By Stanley Taube
and Michael Taube
for Troy Media
This year marks the 100th anniversary of the end of the First World War.
On the 11th hour of the 11th day of the 11th month, millions of people worldwide will commemorate the signing of the Armistice. Wreaths will be laid, church bells will ring far and wide, and memorial speeches will be delivered.
Most people feel they’re paying tribute to a great triumph in human history. Alas, we believe the Armistice was a well-meaning but enormous historical blunder. It set in motion the forces that caused the greatest tragedy experienced in modern times.
The First World War began in August 1914. On one side were the Central Powers, principally Germany, Austro-Hungary and their allies. On the other side were the Allies: France, Britain, Russia, Commonwealth countries and, in 1917, the U.S.
It was a true world war. Fighting raged on land and sea.
The decisive engagements took place in Europe and the 1917 communist revolution took Russia out of the war.
In early 1918, the Germans transferred 550,000 soldiers from the eastern front and launched one last western offensive. It failed and the Allies counterattacked and drove Germany back.
By the fall, Germany requested an armistice.
Now came the fateful dilemma. The Allies could hold their positions over the winter, build up overwhelming strength and march toward Berlin. The prospect of a complete victory by mid-1919 seemed almost certain.
But the war had resulted in huge casualties. Fifteen million soldiers had been killed or wounded and an advance on Berlin could have cost another million casualties.
The Allied leaders decided they could achieve as much at the bargaining table as on the field of battle and signed the Armistice.
The 1919 Paris Peace Conference, and resulting Treaty of Versailles, stripped Germany of territories and made them pay huge war reparations. It forced them to admit full guilt for the war, too. The League of Nations was established to resolve future conflicts, and the exultant Allied leaders went home satisfied they had achieved a great diplomatic triumph.
But had they?
When the fighting stopped, not one Allied soldier on the western front stood on one square foot of German territory. Meanwhile, Germany had surrendered while her troops still occupied foreign territory.
This situation seemed ludicrous to most Germans. In fact, a nondescript German corporal, recovering from poison gas wounds, was enraged. He firmly believed civilians back home had betrayed his country.
That corporal’s name was Adolf Hitler.
Moreover, German soldiers returned home as heroes. The legend started about a “stab in the back,” since Germany hadn’t been defeated on the battlefield; the surrender had been engineered by subversive elements (profiteers, anti-war supporters) – and, of course, the perennial scapegoat, the Jews.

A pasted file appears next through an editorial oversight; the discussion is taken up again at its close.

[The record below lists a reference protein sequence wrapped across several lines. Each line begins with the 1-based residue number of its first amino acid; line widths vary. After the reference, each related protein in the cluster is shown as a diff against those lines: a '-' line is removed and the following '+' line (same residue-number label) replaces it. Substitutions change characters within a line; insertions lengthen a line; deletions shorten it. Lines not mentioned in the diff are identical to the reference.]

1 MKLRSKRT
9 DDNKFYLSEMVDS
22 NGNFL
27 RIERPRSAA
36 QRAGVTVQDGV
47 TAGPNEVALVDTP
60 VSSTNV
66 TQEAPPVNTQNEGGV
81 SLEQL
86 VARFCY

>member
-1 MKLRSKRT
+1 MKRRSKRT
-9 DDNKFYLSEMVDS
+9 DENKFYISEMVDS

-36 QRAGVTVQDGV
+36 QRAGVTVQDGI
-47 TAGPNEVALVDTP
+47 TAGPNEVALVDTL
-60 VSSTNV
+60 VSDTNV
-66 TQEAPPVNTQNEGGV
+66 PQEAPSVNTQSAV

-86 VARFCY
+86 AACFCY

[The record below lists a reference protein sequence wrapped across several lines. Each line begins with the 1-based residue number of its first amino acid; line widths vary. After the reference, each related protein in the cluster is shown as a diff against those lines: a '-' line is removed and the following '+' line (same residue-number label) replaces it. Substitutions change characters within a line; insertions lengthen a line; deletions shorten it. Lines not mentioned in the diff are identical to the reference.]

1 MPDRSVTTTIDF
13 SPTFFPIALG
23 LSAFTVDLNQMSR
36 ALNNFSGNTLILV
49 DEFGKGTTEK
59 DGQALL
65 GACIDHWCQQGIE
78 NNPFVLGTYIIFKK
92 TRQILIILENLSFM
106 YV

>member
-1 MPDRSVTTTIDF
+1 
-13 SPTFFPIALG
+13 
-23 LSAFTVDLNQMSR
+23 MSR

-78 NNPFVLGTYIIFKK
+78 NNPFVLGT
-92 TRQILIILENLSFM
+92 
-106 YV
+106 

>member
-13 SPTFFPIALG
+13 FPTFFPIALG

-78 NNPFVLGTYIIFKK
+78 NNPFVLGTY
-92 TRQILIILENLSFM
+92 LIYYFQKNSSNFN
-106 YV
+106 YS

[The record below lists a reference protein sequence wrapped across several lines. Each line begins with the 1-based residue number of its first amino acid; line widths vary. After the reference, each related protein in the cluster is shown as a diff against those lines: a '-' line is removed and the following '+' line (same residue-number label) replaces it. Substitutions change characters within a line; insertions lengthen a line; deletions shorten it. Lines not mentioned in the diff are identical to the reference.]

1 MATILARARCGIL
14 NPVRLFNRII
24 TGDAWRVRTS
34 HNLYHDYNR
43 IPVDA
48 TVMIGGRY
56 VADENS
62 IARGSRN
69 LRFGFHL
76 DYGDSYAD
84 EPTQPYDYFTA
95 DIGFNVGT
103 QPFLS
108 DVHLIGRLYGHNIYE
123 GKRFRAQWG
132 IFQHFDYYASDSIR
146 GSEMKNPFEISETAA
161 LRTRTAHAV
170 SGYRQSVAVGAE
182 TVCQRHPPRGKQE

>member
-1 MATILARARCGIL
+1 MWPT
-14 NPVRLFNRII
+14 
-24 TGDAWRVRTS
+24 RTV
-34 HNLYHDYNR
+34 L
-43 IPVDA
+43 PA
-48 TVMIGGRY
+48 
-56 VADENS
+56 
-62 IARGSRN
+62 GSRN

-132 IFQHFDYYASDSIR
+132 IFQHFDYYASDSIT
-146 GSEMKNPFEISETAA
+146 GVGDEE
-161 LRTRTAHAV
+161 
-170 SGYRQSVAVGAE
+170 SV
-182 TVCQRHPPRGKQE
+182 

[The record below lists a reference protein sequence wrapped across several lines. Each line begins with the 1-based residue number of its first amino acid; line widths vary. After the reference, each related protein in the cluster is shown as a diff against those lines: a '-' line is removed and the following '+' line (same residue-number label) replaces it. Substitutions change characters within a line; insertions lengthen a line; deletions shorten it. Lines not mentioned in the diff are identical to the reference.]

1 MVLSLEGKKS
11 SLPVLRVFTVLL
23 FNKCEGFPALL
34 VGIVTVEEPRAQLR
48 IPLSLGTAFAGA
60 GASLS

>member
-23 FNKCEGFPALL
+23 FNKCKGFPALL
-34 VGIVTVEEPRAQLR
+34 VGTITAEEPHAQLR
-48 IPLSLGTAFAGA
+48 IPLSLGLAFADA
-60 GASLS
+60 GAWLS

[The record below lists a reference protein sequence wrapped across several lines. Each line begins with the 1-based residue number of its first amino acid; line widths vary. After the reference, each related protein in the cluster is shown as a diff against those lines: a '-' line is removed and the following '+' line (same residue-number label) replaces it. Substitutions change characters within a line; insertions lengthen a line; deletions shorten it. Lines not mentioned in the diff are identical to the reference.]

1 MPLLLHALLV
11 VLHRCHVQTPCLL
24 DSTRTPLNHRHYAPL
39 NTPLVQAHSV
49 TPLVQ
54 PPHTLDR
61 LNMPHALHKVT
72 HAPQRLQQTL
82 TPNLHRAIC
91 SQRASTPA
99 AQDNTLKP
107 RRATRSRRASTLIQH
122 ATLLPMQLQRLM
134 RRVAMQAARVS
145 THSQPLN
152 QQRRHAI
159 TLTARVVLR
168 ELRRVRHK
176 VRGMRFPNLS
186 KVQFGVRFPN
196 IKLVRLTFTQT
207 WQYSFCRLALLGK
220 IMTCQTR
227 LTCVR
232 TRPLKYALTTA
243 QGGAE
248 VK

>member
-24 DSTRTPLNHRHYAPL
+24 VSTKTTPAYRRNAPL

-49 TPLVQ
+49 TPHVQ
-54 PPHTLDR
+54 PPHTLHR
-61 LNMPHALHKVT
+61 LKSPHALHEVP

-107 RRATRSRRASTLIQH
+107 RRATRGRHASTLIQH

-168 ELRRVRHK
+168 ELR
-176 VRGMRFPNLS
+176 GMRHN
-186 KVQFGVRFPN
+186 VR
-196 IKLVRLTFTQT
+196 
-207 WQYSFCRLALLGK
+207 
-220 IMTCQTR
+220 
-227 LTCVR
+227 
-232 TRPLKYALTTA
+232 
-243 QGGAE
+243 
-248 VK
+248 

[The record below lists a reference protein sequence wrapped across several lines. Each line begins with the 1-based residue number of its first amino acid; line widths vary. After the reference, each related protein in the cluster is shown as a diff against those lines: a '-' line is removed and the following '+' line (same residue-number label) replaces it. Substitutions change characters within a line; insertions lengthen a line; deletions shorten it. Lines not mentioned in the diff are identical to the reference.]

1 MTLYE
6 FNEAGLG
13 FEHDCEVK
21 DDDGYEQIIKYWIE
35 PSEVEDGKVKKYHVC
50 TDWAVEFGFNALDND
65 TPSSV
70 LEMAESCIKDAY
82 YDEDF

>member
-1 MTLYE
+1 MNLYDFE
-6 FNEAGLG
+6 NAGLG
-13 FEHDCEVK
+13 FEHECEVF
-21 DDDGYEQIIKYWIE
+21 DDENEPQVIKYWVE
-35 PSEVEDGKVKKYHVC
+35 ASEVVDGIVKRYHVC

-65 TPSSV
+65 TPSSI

The fledgling German democracy, the Weimar Republic, faced opponents attacking the shame of Versailles. Reparations crippled the economy, leading to inflation in the 1920s and depression in the 1930s.
On Jan. 30, 1933, Hitler’s Nazi Party came to power. He promised to redress the evils of Versailles and restore German pride. By bluff and intimidation, he built up his nation’s armed might and territorial acquisitions. He invaded Poland in September 1939 and started the Second World War. (Germany signed the Treaty of Versailles on June 28, 1919. French Field Marshal Ferdinand Foch exclaimed at the time, “This is not peace. It is a truce for 20 years.” He was only off by a few weeks.)
By the time the war ended in 1945, Germany was totally defeated. More than 50 million soldiers and civilians had died.
It’s proper to commemorate those who died in the First World War, as we both will.
But what if the Armistice hadn’t been signed and the fighting had continued for one more year? The Second World War might not have taken place, and further destruction and tragedy could have been avoided.
The vital lesson is that once you start a war, it must be carried to a victorious conclusion – and a successful exit strategy must be incorporated.
Alas, the West still falls into the same trap. We left Iraq and Afghanistan far too early, opening the door to the rise of a bloodthirsty terrorist organization, the Islamic State.
As was the case a century ago, this is a serious blunder. Let’s hope history doesn’t repeat itself once more.
Stanley Taube, a lawyer and author, was a special lecturer in political science at the University of Toronto. Michael Taube, a Troy Media syndicated columnist and political commentator, was a speechwriter for former Canadian prime minister Stephen Harper.
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